Yarini was not and did not intend to be a pure man. It is nonsense to judge him based on the current discussions about machismo and feminism. It is precisely his anti-hero quality that has inspired so many creators for more than a century. This ‘homme fatal‘ from Havana has been inspiration for writers from Leonardo Padura to the extreme government supporter Miguel Barnet. His person has been present in films such as “Secondary Papers,” by Orlando Rojas, or “Broken Gods,” by Ernesto Daranas. The most referential biographical essay is undoubtedly “San Isidro, 1910: Alberto Yarini and his time,” by Dulcila Cañizares.

But it is theater where the criollo Casanova has been fantasized about the most. There are almost a dozen drama plays inspired by him. The best known are “Requiem for Yarini,” by Carlos Felipe and”El Gallo de San Isidro“(San Isidro’s Rooster), by Brene. One of the most interesting plays is called “The French are not from Havana,” written by the exiled playwright Pedro Monge Rafuls, where the author recreates one of the most controversial rumors about the male-myth: the homoerotic relationship between Yarini and his best friend, Pepe Basterrechea. This storyline is not simply Monge’s creation. Even Cañizares herself subtly touches on it in her book.

The repressive apparatus’s spokespeople would be mocked if it were just another stupid trolling of the Cuban theater

I would have loved to see the version Norge Espinosa has written for “El Público,” but I am almost 7,500 kilometers from the Trianon of Havana. No one is surprised that it was a resounding success. Nor is it surprising that the regime’s cyber-combatants lash out at the premiere or that the chosen henchman is Marco Velázquez Cristo. This individual has been one of the ink-spitting siphons of State Security for a very long time. His writings are a hemorrhage of bad taste, ignorance and fundamentalism. But it is obvious almost no good writer would be willing to fulfill such an embarrassing task.

The presenter of the TV show “Con Filo,” Michel Torres Corona, has proposed to playwrights to do works inspired by Álvarez Cambra. It is clear that, for him, art is nothing more than a political-cultural activity, a morning paper or a pamphlet. I do not deny the possibility that someone can be inspired by the eminent Cuban orthopedist, but to turn him into a dramatic character it would be necessary to investigate his dark side, his conflicts, his contradictions. But knowing our narrow-minded bureaucrats, it would surely lead to censorship.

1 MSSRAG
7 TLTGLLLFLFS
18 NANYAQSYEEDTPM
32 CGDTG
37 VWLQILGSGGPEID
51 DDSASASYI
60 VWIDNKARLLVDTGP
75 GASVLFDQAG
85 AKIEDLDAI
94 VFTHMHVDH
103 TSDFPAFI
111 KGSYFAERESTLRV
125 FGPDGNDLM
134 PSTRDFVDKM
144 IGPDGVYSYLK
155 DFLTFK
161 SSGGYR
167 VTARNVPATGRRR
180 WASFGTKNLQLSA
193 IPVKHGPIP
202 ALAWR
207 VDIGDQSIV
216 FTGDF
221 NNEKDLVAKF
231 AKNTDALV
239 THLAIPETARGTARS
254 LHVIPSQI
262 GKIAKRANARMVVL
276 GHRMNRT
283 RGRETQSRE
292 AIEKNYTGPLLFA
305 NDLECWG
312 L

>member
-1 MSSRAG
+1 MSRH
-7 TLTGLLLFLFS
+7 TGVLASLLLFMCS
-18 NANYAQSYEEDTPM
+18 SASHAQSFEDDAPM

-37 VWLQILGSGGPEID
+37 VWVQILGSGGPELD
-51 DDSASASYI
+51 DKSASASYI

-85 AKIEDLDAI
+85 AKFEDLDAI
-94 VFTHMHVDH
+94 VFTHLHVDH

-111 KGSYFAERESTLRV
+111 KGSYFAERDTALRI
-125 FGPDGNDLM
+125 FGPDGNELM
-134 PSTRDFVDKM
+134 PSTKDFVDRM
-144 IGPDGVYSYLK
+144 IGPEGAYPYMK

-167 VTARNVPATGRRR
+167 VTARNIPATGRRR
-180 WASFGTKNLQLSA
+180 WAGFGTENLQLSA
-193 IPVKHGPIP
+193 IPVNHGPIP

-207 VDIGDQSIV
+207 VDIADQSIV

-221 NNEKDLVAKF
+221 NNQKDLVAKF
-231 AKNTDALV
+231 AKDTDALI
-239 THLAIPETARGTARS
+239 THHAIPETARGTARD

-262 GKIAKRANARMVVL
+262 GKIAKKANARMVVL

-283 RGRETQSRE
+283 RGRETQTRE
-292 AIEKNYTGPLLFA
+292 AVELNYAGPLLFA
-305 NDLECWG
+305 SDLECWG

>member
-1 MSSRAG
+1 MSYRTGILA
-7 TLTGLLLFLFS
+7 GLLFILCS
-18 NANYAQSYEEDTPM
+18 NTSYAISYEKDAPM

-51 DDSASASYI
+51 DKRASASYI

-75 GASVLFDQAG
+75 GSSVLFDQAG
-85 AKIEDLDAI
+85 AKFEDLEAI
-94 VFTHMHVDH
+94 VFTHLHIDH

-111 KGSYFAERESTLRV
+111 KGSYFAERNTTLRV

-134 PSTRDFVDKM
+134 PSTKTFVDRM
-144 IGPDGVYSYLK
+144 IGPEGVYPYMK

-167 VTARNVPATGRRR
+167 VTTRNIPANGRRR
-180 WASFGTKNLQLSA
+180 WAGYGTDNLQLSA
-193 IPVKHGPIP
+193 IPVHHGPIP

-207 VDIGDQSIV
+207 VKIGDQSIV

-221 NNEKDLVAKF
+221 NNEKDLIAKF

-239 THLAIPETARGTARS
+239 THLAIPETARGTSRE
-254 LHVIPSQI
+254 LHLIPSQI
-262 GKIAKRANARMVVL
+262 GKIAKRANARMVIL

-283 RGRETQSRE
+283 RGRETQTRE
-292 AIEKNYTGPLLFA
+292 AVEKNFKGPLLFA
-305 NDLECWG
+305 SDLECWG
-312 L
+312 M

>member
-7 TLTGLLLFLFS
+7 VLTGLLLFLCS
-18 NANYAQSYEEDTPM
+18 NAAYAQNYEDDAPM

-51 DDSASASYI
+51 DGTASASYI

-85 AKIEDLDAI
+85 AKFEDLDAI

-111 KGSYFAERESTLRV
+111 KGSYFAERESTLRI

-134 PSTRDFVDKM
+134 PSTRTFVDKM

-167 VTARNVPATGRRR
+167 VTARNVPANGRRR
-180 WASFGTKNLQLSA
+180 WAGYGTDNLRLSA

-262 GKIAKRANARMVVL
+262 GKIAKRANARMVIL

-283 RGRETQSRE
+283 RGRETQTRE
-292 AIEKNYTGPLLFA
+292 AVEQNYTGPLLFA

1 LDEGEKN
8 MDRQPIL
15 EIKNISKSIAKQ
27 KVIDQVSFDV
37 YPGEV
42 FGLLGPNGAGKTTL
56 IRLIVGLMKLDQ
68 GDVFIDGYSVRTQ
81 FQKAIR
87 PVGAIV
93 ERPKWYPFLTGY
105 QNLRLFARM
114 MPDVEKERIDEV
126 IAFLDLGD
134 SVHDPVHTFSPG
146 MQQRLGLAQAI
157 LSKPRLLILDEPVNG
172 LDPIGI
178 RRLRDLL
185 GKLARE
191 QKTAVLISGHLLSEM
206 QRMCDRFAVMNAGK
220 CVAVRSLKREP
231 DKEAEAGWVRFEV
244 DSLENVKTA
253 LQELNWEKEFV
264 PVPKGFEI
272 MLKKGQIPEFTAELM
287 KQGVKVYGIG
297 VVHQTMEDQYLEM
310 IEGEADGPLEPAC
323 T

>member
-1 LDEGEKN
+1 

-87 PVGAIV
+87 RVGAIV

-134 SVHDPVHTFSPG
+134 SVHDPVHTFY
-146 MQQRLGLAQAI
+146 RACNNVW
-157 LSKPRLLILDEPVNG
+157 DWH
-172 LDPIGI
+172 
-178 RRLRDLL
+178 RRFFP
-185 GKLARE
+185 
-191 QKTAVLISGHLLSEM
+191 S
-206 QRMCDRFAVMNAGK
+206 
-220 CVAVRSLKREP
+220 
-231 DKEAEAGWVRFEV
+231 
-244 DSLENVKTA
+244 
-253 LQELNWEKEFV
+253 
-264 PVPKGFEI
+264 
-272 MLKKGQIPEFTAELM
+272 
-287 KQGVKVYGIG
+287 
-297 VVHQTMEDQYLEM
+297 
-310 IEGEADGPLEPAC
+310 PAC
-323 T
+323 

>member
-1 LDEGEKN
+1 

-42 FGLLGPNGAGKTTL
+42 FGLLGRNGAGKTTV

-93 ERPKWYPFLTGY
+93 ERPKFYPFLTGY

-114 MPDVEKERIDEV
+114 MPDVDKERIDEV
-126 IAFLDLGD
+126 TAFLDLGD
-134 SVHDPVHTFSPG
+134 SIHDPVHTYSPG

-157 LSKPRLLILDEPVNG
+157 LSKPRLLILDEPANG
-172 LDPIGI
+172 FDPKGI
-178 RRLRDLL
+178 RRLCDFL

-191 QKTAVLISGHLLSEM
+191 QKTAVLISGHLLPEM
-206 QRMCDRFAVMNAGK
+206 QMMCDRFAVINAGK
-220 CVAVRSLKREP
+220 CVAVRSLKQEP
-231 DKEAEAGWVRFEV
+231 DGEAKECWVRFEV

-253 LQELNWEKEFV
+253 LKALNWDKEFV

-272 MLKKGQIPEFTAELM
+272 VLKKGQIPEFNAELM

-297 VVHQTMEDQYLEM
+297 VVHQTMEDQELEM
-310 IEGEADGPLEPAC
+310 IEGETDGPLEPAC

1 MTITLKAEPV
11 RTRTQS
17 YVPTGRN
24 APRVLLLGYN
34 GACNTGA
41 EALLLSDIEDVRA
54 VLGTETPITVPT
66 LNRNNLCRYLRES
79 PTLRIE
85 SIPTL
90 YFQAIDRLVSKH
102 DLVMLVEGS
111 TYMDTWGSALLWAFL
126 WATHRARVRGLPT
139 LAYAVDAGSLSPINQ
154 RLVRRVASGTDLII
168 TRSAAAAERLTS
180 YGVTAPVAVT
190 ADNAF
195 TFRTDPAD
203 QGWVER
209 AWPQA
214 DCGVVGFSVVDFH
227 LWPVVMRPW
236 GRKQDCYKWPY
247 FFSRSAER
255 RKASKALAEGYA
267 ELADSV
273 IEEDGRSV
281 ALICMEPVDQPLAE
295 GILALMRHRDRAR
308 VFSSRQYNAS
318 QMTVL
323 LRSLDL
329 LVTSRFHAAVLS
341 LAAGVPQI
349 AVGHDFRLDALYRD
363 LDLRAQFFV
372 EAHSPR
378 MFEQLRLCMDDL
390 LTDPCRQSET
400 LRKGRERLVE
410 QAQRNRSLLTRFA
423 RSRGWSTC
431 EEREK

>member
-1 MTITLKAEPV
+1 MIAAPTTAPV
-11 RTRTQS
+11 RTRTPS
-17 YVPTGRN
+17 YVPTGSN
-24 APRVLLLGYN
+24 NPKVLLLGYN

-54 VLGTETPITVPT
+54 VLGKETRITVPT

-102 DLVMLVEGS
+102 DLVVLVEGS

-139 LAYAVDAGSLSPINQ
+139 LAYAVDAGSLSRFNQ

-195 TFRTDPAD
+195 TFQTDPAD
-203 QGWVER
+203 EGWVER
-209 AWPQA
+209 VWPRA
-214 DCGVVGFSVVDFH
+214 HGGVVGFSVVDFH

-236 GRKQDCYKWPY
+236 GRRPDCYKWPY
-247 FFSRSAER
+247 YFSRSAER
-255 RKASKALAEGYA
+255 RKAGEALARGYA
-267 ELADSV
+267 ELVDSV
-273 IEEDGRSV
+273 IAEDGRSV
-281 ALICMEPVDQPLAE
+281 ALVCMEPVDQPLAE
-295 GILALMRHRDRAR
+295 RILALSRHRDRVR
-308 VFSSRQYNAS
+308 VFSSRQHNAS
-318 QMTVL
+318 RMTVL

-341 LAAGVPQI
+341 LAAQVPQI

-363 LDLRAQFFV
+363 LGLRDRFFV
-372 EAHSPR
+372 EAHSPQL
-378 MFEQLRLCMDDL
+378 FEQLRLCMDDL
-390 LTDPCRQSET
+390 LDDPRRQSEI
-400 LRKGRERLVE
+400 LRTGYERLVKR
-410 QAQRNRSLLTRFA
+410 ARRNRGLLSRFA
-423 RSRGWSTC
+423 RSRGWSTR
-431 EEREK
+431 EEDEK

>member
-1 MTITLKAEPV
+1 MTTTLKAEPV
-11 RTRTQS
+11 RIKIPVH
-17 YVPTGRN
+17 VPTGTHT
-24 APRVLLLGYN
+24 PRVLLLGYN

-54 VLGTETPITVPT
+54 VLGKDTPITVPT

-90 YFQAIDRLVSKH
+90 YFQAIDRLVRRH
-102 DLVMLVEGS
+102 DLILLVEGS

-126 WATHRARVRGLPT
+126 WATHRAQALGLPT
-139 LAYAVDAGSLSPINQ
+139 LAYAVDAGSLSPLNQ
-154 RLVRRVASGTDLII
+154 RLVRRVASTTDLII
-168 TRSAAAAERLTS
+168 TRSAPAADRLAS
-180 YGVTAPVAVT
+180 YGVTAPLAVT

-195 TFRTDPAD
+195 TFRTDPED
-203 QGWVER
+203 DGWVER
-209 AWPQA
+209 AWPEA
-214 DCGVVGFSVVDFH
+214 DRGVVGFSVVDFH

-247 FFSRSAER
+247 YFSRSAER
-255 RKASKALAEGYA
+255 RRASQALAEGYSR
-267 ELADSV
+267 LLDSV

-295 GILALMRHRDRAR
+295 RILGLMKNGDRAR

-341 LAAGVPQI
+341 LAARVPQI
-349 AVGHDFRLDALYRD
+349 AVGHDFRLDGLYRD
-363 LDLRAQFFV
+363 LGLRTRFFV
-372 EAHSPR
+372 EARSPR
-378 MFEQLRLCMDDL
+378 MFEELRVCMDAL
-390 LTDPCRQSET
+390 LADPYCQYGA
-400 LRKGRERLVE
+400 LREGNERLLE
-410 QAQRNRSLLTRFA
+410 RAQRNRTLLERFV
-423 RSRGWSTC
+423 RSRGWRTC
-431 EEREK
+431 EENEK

Carlos Díaz has already had similar experiences. When former spy Antonio Guerrero went to see Agnieska Hernández’s “Harry Potter: The Magic is Over,” he left the theater insulted and did everything possible to cancel the play. Thanks to the guild’s support, the play continued successfully, but the punishment was to leave it out of the most important national event, the Camagüey Theatre Festival. They say that Abel Prieto himself called Carlos Díaz to tell him the bad news, but Carlos responded in his own way: “Don’t worry, Abel, by that time, I will be on a trip… in Miami.”

The spokesmen of the repressive apparatus would be mocked if it were just another stupid trolling of the Cuban theater, but we know that behind these publications there is always an order given from a dark office. And in Cuba there is no “sacred cow” that is safe from being slaughtered. Anyone can be sentenced to a living death.

The order to attack Yarini is given. When a certain State Security colonel heard about a politically incorrect man, a rooster from San Isidro, a name immediately came to mind: Luis Manuel Otero Alcántara.

Translated by LAR